nep-iue New Economics Papers
on Informal and Underground Economics
Issue of 2016‒07‒16
six papers chosen by
Catalina Granda Carvajal
Universidad de Antioquia

  1. Informal Sector Misallocation By López-Martín Bernabé
  2. Channelizing Afghanistan to Pakistan Informal Trade into Formal Channels By Adil Khan Miankhel
  3. Disclosure of Corporate Tax Reports, Tax Enforcement, and Insider Trading By Jordi Caballé; Ariadna Dumitrescu
  4. Information Sharing and Financial Sector Development in Africa By Vanessa Tchamyou; Simplice Asongu
  5. CGE model with fiscal sector for Latvia By Konstantins Benkovskis; Eduards Goluzins; Olegs Tkacevs
  6. Notas sobre Informalidade, Produtividade do Trabalho e Grau de Utilização e seus Impactos sobre o Crescimento Econômico no Brasil nos Anos 2000 By Claudio Roberto Amitrano; Gabriel Coelho Squeff

  1. By: López-Martín Bernabé
    Abstract: A quantitative framework of firm dynamics is developed where the size of the informal sector is determined by financial constraints and the burden of taxation. Improving access to credit for formal sector firms increases aggregate TFP and output while reducing the size of the informal sector. Introducing size-dependent taxes reduces the gains from financial development as they incentivize firms to produce at a relatively limited scale. The aggregate effects of eliminating formal sector registration costs are positive but modest relative to previous theoretical models and the gains generated by financial development, and consistent with empirical evidence based on micro-level data.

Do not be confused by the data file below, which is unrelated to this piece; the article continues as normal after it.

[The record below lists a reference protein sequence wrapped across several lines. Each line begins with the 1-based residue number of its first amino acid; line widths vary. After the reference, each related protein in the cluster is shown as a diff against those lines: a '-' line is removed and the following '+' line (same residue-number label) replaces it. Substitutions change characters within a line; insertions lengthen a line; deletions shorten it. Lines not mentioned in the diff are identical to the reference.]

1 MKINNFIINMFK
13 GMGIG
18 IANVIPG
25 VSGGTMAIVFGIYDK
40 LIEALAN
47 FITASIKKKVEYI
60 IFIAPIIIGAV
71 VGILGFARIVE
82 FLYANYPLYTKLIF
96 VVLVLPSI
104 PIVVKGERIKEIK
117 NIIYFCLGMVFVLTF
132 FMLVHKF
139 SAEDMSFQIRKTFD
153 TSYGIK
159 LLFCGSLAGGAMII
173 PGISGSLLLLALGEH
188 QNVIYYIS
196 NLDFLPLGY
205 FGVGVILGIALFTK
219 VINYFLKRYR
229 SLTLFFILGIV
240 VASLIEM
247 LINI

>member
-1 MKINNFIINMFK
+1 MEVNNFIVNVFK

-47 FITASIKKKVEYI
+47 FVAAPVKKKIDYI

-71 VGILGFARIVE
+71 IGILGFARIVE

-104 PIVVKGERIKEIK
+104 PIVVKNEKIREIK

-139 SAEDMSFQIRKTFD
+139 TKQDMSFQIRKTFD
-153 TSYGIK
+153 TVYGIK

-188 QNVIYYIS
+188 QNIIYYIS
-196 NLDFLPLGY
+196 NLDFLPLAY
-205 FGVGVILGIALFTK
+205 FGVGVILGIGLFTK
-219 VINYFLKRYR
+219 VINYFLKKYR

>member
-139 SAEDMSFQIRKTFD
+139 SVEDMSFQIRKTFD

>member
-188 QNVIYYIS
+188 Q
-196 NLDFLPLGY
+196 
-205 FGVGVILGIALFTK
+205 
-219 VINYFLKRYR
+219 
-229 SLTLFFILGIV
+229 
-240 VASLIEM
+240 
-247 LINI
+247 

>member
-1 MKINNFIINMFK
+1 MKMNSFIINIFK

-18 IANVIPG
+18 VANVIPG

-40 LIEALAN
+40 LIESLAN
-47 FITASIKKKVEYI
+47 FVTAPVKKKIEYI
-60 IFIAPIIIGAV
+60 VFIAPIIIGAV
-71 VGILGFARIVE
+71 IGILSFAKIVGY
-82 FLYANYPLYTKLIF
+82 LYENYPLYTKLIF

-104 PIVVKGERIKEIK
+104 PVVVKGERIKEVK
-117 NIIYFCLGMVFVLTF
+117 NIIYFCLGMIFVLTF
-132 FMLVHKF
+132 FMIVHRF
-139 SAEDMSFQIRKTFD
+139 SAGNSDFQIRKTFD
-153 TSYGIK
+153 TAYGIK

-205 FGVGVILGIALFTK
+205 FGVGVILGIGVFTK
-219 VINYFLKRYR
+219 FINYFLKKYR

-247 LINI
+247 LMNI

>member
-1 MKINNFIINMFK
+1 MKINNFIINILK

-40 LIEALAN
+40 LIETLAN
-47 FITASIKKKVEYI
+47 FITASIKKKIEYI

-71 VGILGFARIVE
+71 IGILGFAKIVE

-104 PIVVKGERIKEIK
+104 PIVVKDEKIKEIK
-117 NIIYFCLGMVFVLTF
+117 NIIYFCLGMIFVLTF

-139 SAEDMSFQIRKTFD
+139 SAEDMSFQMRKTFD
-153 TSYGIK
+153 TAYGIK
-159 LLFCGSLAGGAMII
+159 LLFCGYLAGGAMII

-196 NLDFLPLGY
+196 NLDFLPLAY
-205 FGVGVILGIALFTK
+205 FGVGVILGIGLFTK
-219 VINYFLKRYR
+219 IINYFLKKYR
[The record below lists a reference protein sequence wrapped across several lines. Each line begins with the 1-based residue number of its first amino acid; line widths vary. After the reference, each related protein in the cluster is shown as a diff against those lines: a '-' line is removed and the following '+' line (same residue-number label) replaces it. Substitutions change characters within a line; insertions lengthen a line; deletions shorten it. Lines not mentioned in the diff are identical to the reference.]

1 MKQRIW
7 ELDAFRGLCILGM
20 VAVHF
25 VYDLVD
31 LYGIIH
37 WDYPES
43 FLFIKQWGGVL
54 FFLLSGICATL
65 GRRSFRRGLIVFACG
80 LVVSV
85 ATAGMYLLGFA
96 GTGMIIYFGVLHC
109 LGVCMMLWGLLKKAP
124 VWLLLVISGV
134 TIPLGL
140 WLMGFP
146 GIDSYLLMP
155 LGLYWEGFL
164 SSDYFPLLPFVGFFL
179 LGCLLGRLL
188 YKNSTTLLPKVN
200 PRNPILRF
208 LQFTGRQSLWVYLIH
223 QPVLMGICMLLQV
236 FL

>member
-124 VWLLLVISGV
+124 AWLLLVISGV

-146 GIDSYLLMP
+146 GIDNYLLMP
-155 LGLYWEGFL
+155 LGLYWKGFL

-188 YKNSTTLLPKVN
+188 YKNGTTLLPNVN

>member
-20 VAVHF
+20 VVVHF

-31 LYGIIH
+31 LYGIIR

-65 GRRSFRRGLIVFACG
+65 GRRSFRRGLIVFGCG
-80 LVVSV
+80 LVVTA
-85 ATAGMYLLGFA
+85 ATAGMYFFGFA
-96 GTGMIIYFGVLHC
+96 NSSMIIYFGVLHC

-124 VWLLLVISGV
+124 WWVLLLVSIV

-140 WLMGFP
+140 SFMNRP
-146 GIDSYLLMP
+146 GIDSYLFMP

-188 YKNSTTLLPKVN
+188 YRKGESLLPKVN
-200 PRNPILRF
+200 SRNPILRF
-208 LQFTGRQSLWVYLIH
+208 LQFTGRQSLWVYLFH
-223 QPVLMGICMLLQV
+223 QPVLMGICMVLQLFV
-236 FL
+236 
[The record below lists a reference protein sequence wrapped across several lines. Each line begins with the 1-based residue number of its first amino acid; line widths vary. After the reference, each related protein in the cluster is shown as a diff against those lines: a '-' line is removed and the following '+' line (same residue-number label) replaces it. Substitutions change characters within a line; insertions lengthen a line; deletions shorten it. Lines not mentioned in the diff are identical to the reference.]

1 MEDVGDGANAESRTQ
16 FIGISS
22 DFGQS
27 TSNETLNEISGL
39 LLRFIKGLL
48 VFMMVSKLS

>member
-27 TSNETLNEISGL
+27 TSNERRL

Keywords: informal sector; misallocation; aggregate productivity; financial constraints; size-dependent taxes.
    JEL: E26 L11 O11 O17 O40
    Date: 2016–06
  2. By: Adil Khan Miankhel (Embassy of Pakistan)
    Abstract: Along with other routes, the Afghanistan-Pakistan Transit Trade Agreement (APTTA) is being used by informal traders for smuggling goods into Pakistan. Despite enforcement measures, smuggling continues. Informal traders import goods into Afghanistan, and then route those goods back to Pakistan through informal channels to take advantage from the arbitrage opportunity provided by the differences in applied tariff/taxes between the two countries. Therefore, in addition to strict enforcement measures, the issue of informal trade needs to be handled through incentive measures.
    JEL: F13 O24 O19